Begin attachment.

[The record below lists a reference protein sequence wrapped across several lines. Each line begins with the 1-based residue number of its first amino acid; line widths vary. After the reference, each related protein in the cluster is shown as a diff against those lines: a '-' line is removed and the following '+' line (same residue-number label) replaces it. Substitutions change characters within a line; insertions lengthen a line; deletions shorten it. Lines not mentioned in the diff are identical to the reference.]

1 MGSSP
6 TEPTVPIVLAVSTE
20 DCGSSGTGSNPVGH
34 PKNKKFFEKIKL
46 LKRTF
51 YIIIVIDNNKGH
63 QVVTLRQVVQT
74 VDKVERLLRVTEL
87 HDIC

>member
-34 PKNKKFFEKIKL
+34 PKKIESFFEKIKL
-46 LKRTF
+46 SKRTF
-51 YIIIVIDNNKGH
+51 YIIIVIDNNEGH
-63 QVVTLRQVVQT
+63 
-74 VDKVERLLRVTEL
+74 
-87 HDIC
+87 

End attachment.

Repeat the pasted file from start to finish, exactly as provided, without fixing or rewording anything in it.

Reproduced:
[The record below lists a reference protein sequence wrapped across several lines. Each line begins with the 1-based residue number of its first amino acid; line widths vary. After the reference, each related protein in the cluster is shown as a diff against those lines: a '-' line is removed and the following '+' line (same residue-number label) replaces it. Substitutions change characters within a line; insertions lengthen a line; deletions shorten it. Lines not mentioned in the diff are identical to the reference.]

1 MGSSP
6 TEPTVPIVLAVSTE
20 DCGSSGTGSNPVGH
34 PKNKKFFEKIKL
46 LKRTF
51 YIIIVIDNNKGH
63 QVVTLRQVVQT
74 VDKVERLLRVTEL
87 HDIC

>member
-34 PKNKKFFEKIKL
+34 PKKIESFFEKIKL
-46 LKRTF
+46 SKRTF
-51 YIIIVIDNNKGH
+51 YIIIVIDNNEGH
-63 QVVTLRQVVQT
+63 
-74 VDKVERLLRVTEL
+74 
-87 HDIC
+87 